Two of the biggest wastes of time, effort and energy in the football world occur in February: Mock drafts and the NFL Combine. It drives me to drink.
About ten years ago, I fell into the mock draft trap. For whatever reason, I thought it was important that I could predict who the Falcons were going to take or who the Eagles were going to take, and I found myself spending embarrassing amounts of time trying to do so. I would have my mock draft ready to go, then change my mind and do it all over again -- it was ridiculous.
They were, perhaps, the most meaningless hours I've ever spent doing anything.
After a couple of years of this nonsense, I got wise to it. I realized I could be doing something else with my time (like writing this very post, which many would argue is an equally monumental waste of time).
But even for those who still dabble in mock drafts, for those who still feel they can predict the unpredictable, I don't understand why anyone would put in any amount of thought into the process at this point in the football year. Simply put, there is no way of predicting what direction any given team will go in the draft until the first couple rounds of free agency have concluded in mid-March.
Once teams have addressed their needs and after a handful of surprise free agents have been signed with new teams (and yes, there are surprises every year), then you can waste your time mocking it up.
And even then it's a wild guessing game at the very best. I've never seen a mock draft with greater than 50% accuracy. Yes, that includes Mel Kiper, Jr., and he does this sort of thing for a living (I've often called Kiper the weatherman of sports; he's always wrong, still keeps his job, and is somehow regarded as the "expert" in his field).
But even worse than mock drafts polluting the air is the stench of the NFL Combine. I absolutely hate it.
Why, you ask?
Because it's a doggone beauty pageant. Period.
I've said this over and over again, but it bears repeating: why is the Combine even necessary in today's modern age? Because it receives big time sponsorship dollars from Under Armour?
|Under Armour: "The NFL Scouting Combine is necessary because we say it is."|
NFL teams have three or four seasons of game footage to analyze for every single player. NFL teams have the right to work out individual players, to interview individual players. They've got dozens upon dozens of college scouting reports.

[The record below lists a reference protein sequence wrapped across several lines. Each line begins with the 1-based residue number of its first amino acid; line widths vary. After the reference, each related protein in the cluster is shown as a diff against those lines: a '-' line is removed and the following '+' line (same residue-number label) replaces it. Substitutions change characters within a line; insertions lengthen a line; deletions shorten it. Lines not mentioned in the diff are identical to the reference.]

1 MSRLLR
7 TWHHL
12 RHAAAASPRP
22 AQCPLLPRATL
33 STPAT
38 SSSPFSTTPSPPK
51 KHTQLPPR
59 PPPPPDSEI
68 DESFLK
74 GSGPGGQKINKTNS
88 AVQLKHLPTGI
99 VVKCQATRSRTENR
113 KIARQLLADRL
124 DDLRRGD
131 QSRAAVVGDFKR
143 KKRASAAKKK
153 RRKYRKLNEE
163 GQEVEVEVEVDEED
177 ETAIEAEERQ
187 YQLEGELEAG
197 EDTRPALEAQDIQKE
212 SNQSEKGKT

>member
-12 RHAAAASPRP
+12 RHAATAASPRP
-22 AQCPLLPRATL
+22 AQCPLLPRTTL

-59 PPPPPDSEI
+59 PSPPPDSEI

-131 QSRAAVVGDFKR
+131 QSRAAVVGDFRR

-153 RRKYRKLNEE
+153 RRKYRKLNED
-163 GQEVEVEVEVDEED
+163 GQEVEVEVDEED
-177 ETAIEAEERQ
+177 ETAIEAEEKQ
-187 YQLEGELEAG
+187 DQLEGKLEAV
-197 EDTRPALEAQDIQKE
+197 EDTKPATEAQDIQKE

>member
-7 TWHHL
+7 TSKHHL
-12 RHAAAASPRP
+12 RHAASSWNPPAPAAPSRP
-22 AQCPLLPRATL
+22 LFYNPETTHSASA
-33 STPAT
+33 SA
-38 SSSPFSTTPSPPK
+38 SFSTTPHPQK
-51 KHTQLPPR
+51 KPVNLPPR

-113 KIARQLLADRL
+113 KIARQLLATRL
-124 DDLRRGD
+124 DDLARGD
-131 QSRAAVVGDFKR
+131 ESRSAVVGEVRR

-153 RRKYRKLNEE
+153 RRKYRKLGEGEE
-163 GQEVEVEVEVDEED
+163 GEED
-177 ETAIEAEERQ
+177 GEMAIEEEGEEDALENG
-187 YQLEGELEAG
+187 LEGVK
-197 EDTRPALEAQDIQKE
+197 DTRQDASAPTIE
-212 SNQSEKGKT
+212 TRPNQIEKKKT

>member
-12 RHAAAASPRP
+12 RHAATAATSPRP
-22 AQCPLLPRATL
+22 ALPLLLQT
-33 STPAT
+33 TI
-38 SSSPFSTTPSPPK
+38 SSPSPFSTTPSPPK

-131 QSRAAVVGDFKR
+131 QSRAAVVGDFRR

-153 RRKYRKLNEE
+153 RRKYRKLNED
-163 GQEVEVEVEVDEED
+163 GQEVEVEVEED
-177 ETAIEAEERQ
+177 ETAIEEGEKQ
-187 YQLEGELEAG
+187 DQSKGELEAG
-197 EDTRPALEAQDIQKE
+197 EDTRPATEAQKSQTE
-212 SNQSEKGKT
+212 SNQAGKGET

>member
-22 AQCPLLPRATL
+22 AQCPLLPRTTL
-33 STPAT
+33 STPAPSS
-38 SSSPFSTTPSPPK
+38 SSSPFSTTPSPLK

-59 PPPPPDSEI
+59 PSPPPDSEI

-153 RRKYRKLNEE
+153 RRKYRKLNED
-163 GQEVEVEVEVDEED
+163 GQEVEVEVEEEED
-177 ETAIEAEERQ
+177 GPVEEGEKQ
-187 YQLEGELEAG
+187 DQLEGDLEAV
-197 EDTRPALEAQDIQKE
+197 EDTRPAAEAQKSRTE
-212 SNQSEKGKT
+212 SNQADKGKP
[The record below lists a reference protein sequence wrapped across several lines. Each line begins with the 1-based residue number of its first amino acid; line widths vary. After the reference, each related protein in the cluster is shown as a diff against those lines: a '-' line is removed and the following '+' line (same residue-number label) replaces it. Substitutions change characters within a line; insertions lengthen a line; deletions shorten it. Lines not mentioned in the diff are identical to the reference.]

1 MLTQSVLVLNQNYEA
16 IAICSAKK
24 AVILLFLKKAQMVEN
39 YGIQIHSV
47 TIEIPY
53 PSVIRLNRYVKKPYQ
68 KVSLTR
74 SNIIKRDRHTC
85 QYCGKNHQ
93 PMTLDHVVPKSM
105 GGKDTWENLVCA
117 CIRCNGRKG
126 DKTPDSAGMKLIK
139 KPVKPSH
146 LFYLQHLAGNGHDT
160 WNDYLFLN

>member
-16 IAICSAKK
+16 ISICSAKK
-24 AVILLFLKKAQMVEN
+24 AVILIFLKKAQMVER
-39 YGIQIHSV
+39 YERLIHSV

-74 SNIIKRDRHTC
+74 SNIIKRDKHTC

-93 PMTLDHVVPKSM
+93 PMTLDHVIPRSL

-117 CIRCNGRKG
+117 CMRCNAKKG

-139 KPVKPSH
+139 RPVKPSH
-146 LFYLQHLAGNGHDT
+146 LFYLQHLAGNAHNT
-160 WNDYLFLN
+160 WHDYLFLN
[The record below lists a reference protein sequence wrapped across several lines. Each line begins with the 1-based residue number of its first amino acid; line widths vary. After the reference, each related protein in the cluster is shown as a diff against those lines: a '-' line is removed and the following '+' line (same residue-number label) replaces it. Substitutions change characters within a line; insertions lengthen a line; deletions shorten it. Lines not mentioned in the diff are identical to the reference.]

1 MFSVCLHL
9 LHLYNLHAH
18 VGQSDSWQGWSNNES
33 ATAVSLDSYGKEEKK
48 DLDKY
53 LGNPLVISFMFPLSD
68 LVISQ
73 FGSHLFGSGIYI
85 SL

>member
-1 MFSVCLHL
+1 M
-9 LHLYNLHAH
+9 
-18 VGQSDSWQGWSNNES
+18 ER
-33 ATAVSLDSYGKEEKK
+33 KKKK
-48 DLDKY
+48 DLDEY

Why does the NFL need to have this big gathering of dudes with their shirts off, prancing about in their underwear, running around cones and bench pressing a bunch of reps?
Rarely does a beauty competition yield the next Einstein. The NFL Combine is no exception.
Honestly, when I hear the words "NFL Combine," I think of three players: Matt Jones, Troy Williamson and Vernon Gholston. Why? Because they won the damn swimsuit contest.
An NFL scouts' philosophy has always been thus: If you can run really, really fast, then you MUST be able to play wide receiver, right?
If you recall, Matt Jones was a quarterback at Arkansas. He was huge, at 6'6" and 242 pounds. Despite a decidedly underwhelming college career, he ran a 4.37 forty time at the 2005 Combine, which nobody had ever seen before in a player his size. Scouts nicknamed him "the Freak" [how original]. He was drafted in the first round by Jacksonville as a wide receiver. He turned out to be a complete bust. Why? Because he couldn't run routes and he couldn't catch the ball.
As a Vikings fan, Troy Williamson especially gets sand in my craw. He was, arguably, the biggest bust in Vikings draft history, although the Dimitrius Underwood debacle gives him some rather stiff competition.
Despite a combined 91 receptions in three seasons in college, Williamson ran a blinding 4.32 forty time at the 2005 Combine. Obviously, he had to be a star receiver in the NFL.
Over his five year pro career, he had a combined total of 87 receptions for 1,131 yards and four touchdowns (or what Calvin Johnson would call an "off year").
Why did Williamson fail in the NFL? Simple. You can be Flash Gordon, but if you can't run routes and you've got hands of Teflon, speed doesn't matter.
(By the way, one of the fastest 40 times in that ill-fated 2005 Combine belonged to cornerback Fabian Washington, who recorded a ridiculous 4.29. He was taken in the first round by the Raiders. Too bad he couldn't cover receivers... but he was fast).
Defensive end Vernon Gholston was yet another over-hyped workout warrior who couldn't play with the big boys. At the Combine in 2008, he tied the highest bench press score with 37 reps of 225 pounds. Regarded as a "sack master" in college, he was highly regarded because he was one of two players to record a sack against All-American Jake Long.
A sack. Singular.
Gholston drew huge praise and scouts compared him to Kalimba Edwards.
Gholston was taken sixth overall by the Jets and was finally released after three seasons. Guess what? He didn't record a single sack as a pro. Not one.
But he sure could bench press.
So the moral to the story is to work out like crazy after your college career is over. Forget about fine tuning your football skills. Hire a personal trainer. Get ripped. Show off your six pack abs and run really fast. Maybe grow out your hair a little. If you look like a duck and act like a duck, the scouts will think you're a duck.
It can make you millions.